• Karen Seiger

In Search of Vintage Valentines

In Search of Vintage Valentines

There’s something so lovely and nostalgic about the vintage Valentine’s Day Cards.  They evoke a sense of nostalgia for when we were little kids giving Valentines to everyone in our class, or memories of the simple sentiment on a Valentine from a secret crush.

I went looking for vintage Valentines at the markets.  I had a lot of good luck on the second floor of the Antiques Garage.  Arby Rolband of Hobbit Rare Books and Prints has a beautifully preserved collection of several years greeting cards between a WWII soldier and his family.  It’s interesting to see how the War was incorporated into daily life at that time, including greeting cards.  My favorite is a rather saucy pop-up card from “Wifey” with an all-American pin-up girl on the front wearing boxing gloves, saying “OK Buddy, Y’wanna fight?”  On the inside, it says, “Or would you like to wrestle?  I’m a’waiting!”  A Hallmark insight into the post-war Baby Boom?

The cards are part of the entire collection that spans several years and many different holidays.  As a whole, this collection is a beautiful piece of history.

Right near Mr. Roland’s tables is Janet West’s “Oddball Americana.”  She has a box of sweet old Valentines from the 40’s and 50’s, I believe.  They are in excellent condition, and there are some very cute ones, like a bunny with floppy ears saying, “’Ears hoping you’ll be my Valentine.”  The price is right at $2 and $3 each.  You’ll want to spend time looking at all the wonderful things she has on her tables.

And just down the aisle at David Cohn’s shope is a very interesting stack of cards with illustrations by Margé, who created the cartoon character Little Lulu.  These Valentines are pleasantly risqué, especially considering the era.  So if you love a golfer, pick up the one with the lady golfer flashing her bloomers and saying, “This may be a little course, but I’d like to be your Valentine.”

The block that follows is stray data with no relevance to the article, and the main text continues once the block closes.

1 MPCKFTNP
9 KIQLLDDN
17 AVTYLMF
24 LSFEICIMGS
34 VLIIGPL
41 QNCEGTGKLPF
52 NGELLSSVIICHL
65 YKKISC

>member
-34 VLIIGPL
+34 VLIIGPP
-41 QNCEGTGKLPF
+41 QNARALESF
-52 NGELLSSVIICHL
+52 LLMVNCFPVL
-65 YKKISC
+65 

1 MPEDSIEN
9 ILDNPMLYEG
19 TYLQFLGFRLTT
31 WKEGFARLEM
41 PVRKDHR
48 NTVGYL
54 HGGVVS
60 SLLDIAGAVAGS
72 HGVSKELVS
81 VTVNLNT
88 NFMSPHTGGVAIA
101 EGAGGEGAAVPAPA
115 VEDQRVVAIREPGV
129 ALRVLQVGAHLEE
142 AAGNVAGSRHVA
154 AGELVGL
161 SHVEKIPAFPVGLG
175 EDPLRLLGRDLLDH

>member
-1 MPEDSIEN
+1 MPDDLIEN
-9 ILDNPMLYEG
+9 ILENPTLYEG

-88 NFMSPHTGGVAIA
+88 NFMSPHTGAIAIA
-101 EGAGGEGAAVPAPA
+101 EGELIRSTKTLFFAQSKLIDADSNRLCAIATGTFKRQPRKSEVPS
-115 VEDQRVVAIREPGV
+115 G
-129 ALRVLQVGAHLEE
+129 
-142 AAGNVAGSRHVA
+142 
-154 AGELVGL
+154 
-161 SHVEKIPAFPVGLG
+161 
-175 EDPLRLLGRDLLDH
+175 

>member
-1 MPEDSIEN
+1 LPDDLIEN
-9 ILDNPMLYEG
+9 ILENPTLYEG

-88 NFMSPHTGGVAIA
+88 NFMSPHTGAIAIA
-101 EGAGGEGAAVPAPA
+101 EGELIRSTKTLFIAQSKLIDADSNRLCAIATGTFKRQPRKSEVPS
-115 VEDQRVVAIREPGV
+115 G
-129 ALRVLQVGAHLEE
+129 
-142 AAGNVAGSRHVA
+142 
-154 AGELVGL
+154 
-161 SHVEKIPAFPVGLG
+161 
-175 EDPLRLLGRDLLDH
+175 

Geno Sartori at the Greenflea on the Upper West Side has spectacular handmade Valentines.  For less than what you’d pay for a strip-mined Hallmark card, Mr. Sartori creates three-dimensional cards using vintage printed illustrations from Germany.  Bright tulips, red roses, and pink-cheeked angels pop to life on rich, heavy paper stock cards.  His cards sell out quickly, so get up first thing on Sunday morning and run to the Greenflea.  You can find Mr. Sartori inside the school cafeteria.

There’s another treasure trove of vintage Valentines at the Brooklyn Flea.  I wrote about the vintage buttons from Paula Hill’s shop “FDR to JFK” in a previous post about the Flea.  She also has a great selection of vintage Valentines.  They too are in excellent shape.  I found cute ones for my small nieces and, well, one that I kept for myself.  I love the fact that many of them have the signature of the original sender, which just shows that love is the gift that keeps on giving.

Oh dear – I’m waxing corny.  Better go have another pink frosted heart-shaped cookie.

Antiques Garage: 112 West 25th Street (between 6th & 7th Ave), open 9:00 AM – 5:00 PM every Saturday and Sunday.

Greenflea: Columbus Avenue between W. 76 & 77 Streets (Upper West Side), open 10:00 AM – 5:30 PM (Nov.-Mar.) and 10 AM to 6 PM (Apr.-Oct.)

Brooklyn Flea: One Hanson every Sat+Sun, 10:oo AM – 5:00 PM, through March 27+28.

#KarenSeiger #OddballAmericana #VintageValentines #AntiquesGarage #FDRtoJFK #WWIIgreetingcards #MarketsofNewYork #GenoSartori #Marge #ArtisanMarket #LittleLulu #ArbyRolband #Greenflea #ValentinesDay #BrooklynFlea

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© 2020 by Karen Seiger

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